1996 was a very special year in your life. You joined your sister Anne, who, in 1993, became the first member of the fourth generation of your family to assume the responsibility of AR Lenoble. It was also your very first year as winemaker at AR Lenoble AND the very first vintage you declared.
What do you remember about that year?
Assuming my new role in January 1996 at the age of 28 years old, I was not able to fully realize the extreme specificity of this particular year. However, my father quickly drew my attention to the very high quality of the grapes, and especially the very high acidity of the musts.
That first year, I will always remember being overwhelmed by the extreme activity in the courtyard of our house in Damery. All of the people from different vineyard sites rushed in at noon on the first day and I had to weigh all of those grapes by myself. My first harvest was a true baptism by fire!
I was placed in complete control of the harvest organisation and afterwards, I was fortunate to have my decisions regarding vinification supported by both my sister and my father. We decided to carry out malolactic fermentation in order to enable us to obtain a more balanced acidity.
What if anything would you have done differently?
If I was able to relive the exact same 1996 harvest today, twenty years later, I would not only have tasted the musts but validated my taste impressions through chemical analysis. But fundamentally I do not think I would have vinifed anything differently, although perhaps I might have placed a portion of the musts in large wooden vats. The wines definitely would have undergone malolactic fermentation. A postioriri, with the benefit of the last twenty years of experience and empirical knowledge, I don’t think we made any bad decisions in 1996.
How often do you release older vintages from the AR Lenoble Collection Rare?
Anne and I are fortunate enough to have a rich collection of older vintages in our vinothèque. These bottles represent the literal heart and soul of AR Lenoble since they were the wines made by previous generations of our family, individuals who are no longer on this earth. For the last several years, we have chosen to release a limited number of bottles from our Collection Rare in December. In 2013, we released Vintage 1973 en Magnum. In 2014: Vintage 1964 en Magnum. In 2015: Grand Cru Blanc de Blancs Chouilly Vintage 1985.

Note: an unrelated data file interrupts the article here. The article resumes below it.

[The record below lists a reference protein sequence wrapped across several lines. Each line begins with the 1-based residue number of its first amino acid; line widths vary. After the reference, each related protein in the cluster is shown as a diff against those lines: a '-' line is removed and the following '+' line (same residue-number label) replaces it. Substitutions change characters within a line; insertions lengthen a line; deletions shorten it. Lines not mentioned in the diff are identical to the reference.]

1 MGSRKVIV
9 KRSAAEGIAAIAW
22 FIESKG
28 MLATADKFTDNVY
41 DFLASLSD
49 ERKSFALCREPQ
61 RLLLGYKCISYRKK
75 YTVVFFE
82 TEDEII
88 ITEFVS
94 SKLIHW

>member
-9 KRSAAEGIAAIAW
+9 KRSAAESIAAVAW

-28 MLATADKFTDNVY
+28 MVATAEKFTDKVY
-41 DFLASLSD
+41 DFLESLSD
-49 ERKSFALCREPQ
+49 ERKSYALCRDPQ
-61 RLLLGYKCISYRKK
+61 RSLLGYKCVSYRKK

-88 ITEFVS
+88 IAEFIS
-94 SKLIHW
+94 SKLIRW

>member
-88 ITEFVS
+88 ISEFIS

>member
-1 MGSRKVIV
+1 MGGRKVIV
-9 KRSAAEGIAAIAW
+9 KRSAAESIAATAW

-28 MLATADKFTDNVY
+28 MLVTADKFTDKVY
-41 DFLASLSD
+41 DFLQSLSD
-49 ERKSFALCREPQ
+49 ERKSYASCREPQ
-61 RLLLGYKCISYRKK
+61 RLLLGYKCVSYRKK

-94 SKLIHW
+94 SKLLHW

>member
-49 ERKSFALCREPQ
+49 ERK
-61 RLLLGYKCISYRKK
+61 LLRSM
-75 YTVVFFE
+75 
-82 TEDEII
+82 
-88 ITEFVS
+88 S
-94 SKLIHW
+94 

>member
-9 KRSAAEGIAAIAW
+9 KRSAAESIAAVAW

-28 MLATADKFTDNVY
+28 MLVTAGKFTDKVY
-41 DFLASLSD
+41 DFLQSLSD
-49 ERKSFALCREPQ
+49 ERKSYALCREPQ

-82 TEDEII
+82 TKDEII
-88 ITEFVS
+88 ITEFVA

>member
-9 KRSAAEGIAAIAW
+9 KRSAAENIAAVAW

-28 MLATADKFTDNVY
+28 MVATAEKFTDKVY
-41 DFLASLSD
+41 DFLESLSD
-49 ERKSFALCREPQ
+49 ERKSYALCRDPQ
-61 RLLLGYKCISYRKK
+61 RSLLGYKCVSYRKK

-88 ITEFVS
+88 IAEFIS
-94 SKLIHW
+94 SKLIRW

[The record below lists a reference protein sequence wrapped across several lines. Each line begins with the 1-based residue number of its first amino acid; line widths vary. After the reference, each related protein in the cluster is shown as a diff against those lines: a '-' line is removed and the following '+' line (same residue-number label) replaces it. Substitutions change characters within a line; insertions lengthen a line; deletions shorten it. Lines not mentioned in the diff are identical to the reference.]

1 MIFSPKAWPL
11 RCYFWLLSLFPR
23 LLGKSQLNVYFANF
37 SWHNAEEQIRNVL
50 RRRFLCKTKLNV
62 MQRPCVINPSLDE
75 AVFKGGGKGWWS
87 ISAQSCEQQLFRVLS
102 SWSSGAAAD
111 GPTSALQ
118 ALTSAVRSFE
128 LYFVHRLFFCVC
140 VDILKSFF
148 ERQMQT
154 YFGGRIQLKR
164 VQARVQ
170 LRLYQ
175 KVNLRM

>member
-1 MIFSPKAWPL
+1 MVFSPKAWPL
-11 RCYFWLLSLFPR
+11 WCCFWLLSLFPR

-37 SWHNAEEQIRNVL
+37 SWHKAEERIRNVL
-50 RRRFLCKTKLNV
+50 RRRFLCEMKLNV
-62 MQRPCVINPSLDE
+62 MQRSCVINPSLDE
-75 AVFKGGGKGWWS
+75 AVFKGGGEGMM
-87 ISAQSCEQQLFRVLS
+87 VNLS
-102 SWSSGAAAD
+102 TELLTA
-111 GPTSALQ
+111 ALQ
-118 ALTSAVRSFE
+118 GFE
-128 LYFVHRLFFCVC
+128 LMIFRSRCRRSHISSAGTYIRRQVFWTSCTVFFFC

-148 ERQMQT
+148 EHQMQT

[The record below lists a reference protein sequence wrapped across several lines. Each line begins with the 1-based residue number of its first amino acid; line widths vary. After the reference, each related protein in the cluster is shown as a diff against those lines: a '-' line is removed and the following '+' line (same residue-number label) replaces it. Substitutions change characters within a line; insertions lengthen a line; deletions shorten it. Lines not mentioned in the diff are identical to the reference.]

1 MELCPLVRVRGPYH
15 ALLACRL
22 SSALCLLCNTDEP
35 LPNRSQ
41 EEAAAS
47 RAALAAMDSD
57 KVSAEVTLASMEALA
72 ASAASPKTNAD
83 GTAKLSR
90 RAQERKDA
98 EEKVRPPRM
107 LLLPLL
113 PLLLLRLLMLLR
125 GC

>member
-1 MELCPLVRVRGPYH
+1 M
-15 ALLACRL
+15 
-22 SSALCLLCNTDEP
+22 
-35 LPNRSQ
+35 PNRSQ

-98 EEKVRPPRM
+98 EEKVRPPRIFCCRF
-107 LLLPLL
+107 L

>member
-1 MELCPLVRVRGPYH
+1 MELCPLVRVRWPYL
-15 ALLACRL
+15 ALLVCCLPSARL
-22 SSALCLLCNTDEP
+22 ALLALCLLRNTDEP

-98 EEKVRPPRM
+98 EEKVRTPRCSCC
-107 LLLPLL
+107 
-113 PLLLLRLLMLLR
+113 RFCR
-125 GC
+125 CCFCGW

In December 2016, we have decided to release 250 bottles of AR Lenoble Cuvée Gentilhomme Grand Cru Blanc de Blancs Vintage 1996 and 100 bottles of AR Lenoble Grand Cru Blanc de Blancs Demi-Sec Vintage 1996.
This is the first time that either of these wines has ever been offered for sale to the public.
Why did you make the decision to release two different expressions of the 1996 vintage?
I decided to showcase the 1996 vintage in two different ways, one with a low dosage of 2g/l (Extra Brut) and one with a dosage of 32g/l (Demi-Sec). In the last thirty years, the Demi-Sec category has been compromised due to too many producers using lean base wines and not giving their wines sufficient time to age of the lees. Through this splendid 1996 vintage, I thought it might be interesting to try and rehabilitate the image of Demi-Sec which is often mocked or misunderstood.
Are there different periods of ageing and post-disgorgement time for each wine?
Post-disgorgement ageing is absolutely essential for a Demi-Sec. The sugars need to have enough time to assimilate into the wine – and vice versa. For the 1996 Gentilhomme, the quantities of sugar are ten times less important than for the Demi-Sec. Therefore assimilation is easier and post-disgorgement ageing is significantly reduced. This is easier to explain and to understand so for these two wines, I have made the decision to place the date of disgorgement on the back of the bottle.
Do you think that AR Lenoble can rehabilitate the image of Demi-Sec in a similar way to how you helped to advance the appreciation of Brut Nature Zéro Dosage?
In 1999, AR Lenoble decided to create our very first Brut Nature Zéro Dosage but that evolved from a different empirical process. Anne and I were looking at ways to improve our approach to viticulture, ploughing, reducing yields, etc. in order to express three specific terroirs in Champagne coming from our 18 hectares in Chouilly, Bisseuil and Damery.
We started to experiment with lower dosage levels on many of our wines and the Brut Nature was born quite naturally. We liked this wine since it revealed that this type of wine could actually be rich and complex. Brut Nature does not have to mean austere or tough, it does not have to be dominated by the presence of too much acidity.
Today champagnes with low and/or zero dosage are in very high demand but 18 years ago that was not the case.
Who knows, maybe by 2033, people will learn to appreciate Demi-Sec again. Habits are difficult to change but it wouldn’t be the first time that AR Lenoble has been a precursor.
How much dosage is too much or too little?
It is not fair to say that a champagne has ‘too much’ or ‘not enough’ dosage. I prefer to say that a particularly cuvée can be dosed poorly if the balance of the wine has not been respected. Every cuvée is different, every year is different. Just like with disgorgement dates, I am not dogmatic in my approach, I am empirical. That’s the way Anne and I have always done things.
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